FPGA designs
reconfigurable converters

FPGA ADC design

This page contains a short description on the VHDL design for a 200 MS/s reconfigurable ADC employing a FPGA TDC.
The following image shows schematically the basic principle of the analog to digital conversion being designed with a 0 to 2.5 V analog range and a 0 to 255 digital range.

Analog signal Measurement
ADC converter with [0 2.5] V analog and [0 255] digital range.

Analog to Digital Converters in FPGAs

TDC basics

Currently the main technique used to implement an ADC in a FPGA is delta sigma modulation. Although a high resolution can be reached, in the order of 10 to 15 bits, the sampling rate is in the order of tens of kHz. As delta sigma modulation depends on a feedback loop it is intrinsically slower than a method without feedback.
A high sampling rate ADC, unreachable with a sigma delta modulator FPGA ADC, therefore requires another technique.

Since 2009 the sampling rate of FPGA TDCs was already in the order of hundreds of MHz. So if the analog signal can be converted to a time domain variable, it can be measured with this high speed TDCs.
Here we show one such technique to make a high speed ADC from a TDC, which we call an Analog through Time to Digital Converter.

From idea to practice

TDC basics

The 200 MS/s ADC (conversion at clock speed) is made converting the analog signal to a time domain variable through a slope comparison scheme. The 200 MHz clock from the FPGA generates a slope to which the analog input is compared. This is implemented using a LVDS input buffer acting as comparator. The time the LVDS generates a 1 at the output is in direct correlation with the analog voltage. Therefore simply measuring this time in a TDC gives a measure for analog voltage. The timing diagram is shown in the following figure.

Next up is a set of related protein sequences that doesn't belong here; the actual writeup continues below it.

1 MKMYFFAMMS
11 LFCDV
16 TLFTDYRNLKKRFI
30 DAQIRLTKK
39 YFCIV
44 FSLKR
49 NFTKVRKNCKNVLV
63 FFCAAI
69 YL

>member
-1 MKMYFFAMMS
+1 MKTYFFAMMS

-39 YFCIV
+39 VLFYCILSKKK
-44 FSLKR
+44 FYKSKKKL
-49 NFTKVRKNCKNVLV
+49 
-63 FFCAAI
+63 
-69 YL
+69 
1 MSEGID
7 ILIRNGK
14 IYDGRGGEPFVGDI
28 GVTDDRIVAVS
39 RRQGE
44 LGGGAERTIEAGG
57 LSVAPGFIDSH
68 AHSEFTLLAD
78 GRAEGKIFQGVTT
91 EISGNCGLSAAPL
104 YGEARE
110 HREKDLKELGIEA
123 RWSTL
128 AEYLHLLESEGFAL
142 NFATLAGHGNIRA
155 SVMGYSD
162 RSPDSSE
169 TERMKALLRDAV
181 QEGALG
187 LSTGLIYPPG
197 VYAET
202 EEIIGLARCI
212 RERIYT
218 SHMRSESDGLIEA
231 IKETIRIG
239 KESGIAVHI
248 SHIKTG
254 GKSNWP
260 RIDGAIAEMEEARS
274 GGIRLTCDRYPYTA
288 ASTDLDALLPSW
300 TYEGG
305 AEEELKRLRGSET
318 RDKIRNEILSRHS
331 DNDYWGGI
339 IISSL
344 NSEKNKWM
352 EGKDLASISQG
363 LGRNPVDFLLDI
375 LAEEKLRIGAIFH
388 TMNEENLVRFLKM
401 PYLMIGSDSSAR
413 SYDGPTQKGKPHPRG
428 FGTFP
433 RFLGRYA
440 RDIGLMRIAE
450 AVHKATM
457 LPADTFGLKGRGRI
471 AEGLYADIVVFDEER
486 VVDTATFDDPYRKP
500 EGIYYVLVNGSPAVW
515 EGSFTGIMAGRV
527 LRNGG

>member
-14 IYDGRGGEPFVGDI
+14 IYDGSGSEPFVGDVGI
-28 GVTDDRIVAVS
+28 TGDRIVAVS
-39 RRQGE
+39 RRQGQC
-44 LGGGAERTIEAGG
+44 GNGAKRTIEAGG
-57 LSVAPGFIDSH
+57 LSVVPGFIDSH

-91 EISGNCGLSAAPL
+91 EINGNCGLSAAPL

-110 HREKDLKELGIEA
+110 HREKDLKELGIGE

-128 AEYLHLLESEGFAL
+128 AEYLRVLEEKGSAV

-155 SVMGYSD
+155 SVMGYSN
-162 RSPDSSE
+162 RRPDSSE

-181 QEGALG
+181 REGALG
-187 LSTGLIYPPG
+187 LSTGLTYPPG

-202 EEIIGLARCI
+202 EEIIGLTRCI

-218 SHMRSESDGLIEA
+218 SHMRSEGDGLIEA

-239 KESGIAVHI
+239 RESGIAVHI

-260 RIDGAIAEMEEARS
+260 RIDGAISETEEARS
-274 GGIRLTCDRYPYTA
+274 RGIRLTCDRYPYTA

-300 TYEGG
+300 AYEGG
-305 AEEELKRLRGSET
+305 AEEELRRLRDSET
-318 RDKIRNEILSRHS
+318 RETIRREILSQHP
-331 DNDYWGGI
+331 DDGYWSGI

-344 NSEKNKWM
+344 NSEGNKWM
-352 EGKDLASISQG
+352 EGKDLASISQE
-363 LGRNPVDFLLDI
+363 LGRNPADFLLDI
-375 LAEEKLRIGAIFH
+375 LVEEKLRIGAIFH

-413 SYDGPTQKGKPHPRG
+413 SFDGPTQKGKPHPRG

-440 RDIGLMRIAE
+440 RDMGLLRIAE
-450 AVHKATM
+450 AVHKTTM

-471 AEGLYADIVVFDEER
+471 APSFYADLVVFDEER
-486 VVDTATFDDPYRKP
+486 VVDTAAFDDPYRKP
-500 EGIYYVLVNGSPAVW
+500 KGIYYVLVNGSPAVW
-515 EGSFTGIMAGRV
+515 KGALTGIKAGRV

ADC timing diagram
Timing diagram with IN and OUTPUTs of the ADC.

The system is implemented with two basic TDC as previously described in Basic FPGA TDCs. Additionally required is the LVDS as comparator after which the signal is directly routed to the TDCs input:

Code. fine TDC entity

The comp_out is connected to one TDC directly and inverted to a second TDC. This way both the rising and falling LVDS signals can measured and time stamped. Both time stamps together form the digital code belonging to the analog input voltage.
Next step is adding the clock manager, which is very specific to the board used and the oscillation frequency of the clock crystal on that board. In this example I will assume a 200 MHz input clock which is used as is and rotated by 180 degrees to generate the output and the STOP signal for TDC 2.
The final toplevel schematic of the VHDL is shown in the figure below. Outside the FPGA the analog input and the resistor of approximately 100 Ω, which is dependent on the required speed and/or analog resolution.

ADC schematic of the toplevel
ADC schematic of the top level VHDL with the FPGA IN and OUTPUTs.

Download VHDL

VHDL icon

GPL license

VHDL files for the basic FPGA ADC. Some files are shared with the Basic FPGA TDC.
clock_manager_200MHz clock manager for Spartan 6 assuming an input clock of 200 MHz and an output clock of 200 MHz and a clock rotated by 180 degrees;
fine_tdc incorporates the carrychain delay line and the double output buffering;
therm2bin_count is the thermometer decoder with a bit counter in the final stages;
fine_tdc_with_encoder is the bundling of the above;
top the complete implementation of a single ADC channel in which the TDCs and the LVDS buffer are connected;.

GNU GPL License Copyright 2015 Harald Homulle / Edoardo Charbon
This software is released under The GNU General Public License 3. This program is free software: you can redistribute it and/or modify it under the terms of the GNU General Public License as published by the Free Software Foundation, either version 3 of the License, or (at your option) any later version.
This program is distributed in the hope that it will be useful, but WITHOUT ANY WARRANTY; without even the implied warranty of MERCHANTABILITY or FITNESS FOR A PARTICULAR PURPOSE. See the GNU General Public License for more details.